That would not have been a good move. Don't be too quick to sell off your investments. Markets took a severe beating during the 2000s financial crisis and the Great Recession that followed, but they recovered — though it did take some time.

Here are three things to keep in mind as you watch stocks fall.

1. The market is resilient

Old momentum pendulum on white background.
Stocks have always bounced back.

When investment professionals like Dan Tersigni get calls from clients when markets are tanking, they know what the question is going to be even before the customer asks.

It goes something like this, says Tersigni, portfolio manager with the automated investing service Wealthsimple: "'It doesn't look like the news is going to get any better. Shouldn't I just get out now, cut my losses, and then get back in when things start rebounding?'"

And here's what Tersigni tells them: Stay the course with your investing, because over time "the odds are overwhelmingly in your favour."

No matter how awful things may look on a particular day or during a particular week, stocks generally make back their losses and then some.

But you have to be willing to be patient. Tersigni points out that it took markets four to five years to recover from major downturns in 2001 and 2008.

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2. You have goals

Goal posts for football, rugby union or league on field at sunset
THPStock / Shutterstock
A downturn is a good opportunity to reflect on your long-term goals.

Aren't you invested for the long haul, working toward a big goal down the road — maybe a comfortable retirement? The worst thing is to go off track by ditching investments when stocks take a dive.

"For most of us, not much has changed just because the market has gone down recently, you're saving for retirement, you have a 20-year horizon," says Tersigni. "You still have time on your side, and you really don't want to be making short-term decisions."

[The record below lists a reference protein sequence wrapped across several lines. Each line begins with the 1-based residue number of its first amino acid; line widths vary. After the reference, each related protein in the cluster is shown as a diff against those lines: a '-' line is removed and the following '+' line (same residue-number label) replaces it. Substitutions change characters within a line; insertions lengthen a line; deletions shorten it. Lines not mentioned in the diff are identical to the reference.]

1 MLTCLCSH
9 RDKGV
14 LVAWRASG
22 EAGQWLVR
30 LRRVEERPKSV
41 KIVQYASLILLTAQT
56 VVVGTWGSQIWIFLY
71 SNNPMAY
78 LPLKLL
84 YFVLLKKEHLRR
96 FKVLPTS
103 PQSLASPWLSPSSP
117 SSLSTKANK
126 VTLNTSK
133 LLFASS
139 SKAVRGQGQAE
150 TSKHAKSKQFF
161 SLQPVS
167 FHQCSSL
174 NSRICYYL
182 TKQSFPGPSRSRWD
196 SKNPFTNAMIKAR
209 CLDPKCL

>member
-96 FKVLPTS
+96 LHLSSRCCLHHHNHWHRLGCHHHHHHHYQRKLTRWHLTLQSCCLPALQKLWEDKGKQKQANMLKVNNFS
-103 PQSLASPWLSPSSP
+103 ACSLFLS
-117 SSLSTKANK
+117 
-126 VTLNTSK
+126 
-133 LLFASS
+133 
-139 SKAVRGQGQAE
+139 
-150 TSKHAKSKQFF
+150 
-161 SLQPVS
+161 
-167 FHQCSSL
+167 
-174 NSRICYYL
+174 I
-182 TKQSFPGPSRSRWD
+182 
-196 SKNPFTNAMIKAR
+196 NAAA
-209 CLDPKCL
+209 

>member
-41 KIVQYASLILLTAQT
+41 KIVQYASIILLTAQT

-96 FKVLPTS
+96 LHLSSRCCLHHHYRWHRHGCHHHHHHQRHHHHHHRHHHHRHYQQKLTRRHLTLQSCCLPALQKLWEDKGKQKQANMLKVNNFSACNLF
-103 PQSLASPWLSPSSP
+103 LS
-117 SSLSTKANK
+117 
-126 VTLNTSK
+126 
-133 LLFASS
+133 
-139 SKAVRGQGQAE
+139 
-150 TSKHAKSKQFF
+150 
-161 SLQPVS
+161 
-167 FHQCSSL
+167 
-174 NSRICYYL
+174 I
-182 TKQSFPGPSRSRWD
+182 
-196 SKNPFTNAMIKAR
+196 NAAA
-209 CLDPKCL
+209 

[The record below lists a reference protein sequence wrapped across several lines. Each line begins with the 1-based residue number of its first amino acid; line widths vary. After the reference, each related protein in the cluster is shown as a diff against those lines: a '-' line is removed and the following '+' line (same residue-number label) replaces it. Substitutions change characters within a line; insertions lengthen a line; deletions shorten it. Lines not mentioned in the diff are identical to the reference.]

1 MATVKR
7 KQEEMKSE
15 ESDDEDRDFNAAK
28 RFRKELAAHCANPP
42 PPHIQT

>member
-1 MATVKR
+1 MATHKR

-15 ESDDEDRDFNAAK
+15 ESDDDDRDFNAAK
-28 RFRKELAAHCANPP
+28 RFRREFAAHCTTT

And if you are close to retirement, the thing to remember is that it's a multidecade journey, not a one-time thing. So you, too, have time to make back losses.

If volatility in your accounts keeps you up at night, maybe you need to reevaluate your investment mix. Your money should be diversified, to help you weather the market storms — even the hurricanes.

At those times, the best approach is to restrain yourself from peeking at your battered balances and keep your hands off your portfolio.

3. Market downturns can be good times to buy

a businessman using the touchscreen of a tablet with his hands
Dario Lo Presti / Shutterstock
Downturns are often good times to buy stocks.

Normally when the stock market takes a pounding, you shouldn't focus on what you're losing but instead on what you could be buying. A market plunge or "correction" makes stocks cheaper.

But the uncertainty surrounding the coronavirus pandemic has made it riskier to follow the usual advice to "buy on the dips." You could lose money if you mistakenly bet that a stock has hit bottom.

"It's going to be really hard to do. Your odds of getting it right are low," says Ben Reeves, Wealthsimple's chief investment officer.

A better approach is to maintain steady, automatic withdrawals from your bank account into a well-diversified portfolio, maybe one held at an automated investing service that uses technology to keep making adjustments in your investments. That way, you'll get the best performance from your money — even during the worst of times.

Fine art as an investment

Stocks can be volatile, cryptos make big swings to either side, and even gold is not immune to the market’s ups and downs.

That’s why if you are looking for the ultimate hedge, it could be worthwhile to check out a real, but overlooked asset: fine art.

Contemporary artwork has outperformed the S&P 500 by a commanding 174% over the past 25 years, according to the Citi Global Art Market chart.

And it’s becoming a popular way to diversify because it’s a real physical asset with little correlation to the stock market.

On a scale of -1 to +1, with 0 representing no link at all, Citi found the correlation between contemporary art and the S&P 500 was just 0.12 during the past 25 years.

Earlier this year, Bank of America investment chief Michael Harnett singled out artwork as a sharp way to outperform over the next decade — due largely to the asset’s track record as an inflation hedge.

Investing in art by the likes of Banksy and Andy Warhol used to be an option only for the ultrarich. But with a new investing platform, you can invest in iconic artworks just like Jeff Bezos and Bill Gates do.

About the Author

Doug Whiteman

Doug Whiteman

Former Editor-in-Chief

Doug Whiteman was formerly the editor-in-chief of MoneyWise. He has been quoted by The Wall Street Journal, USA Today and and has been interviewed on Fox Business, CBS Radio and the syndicated TV show First Business.

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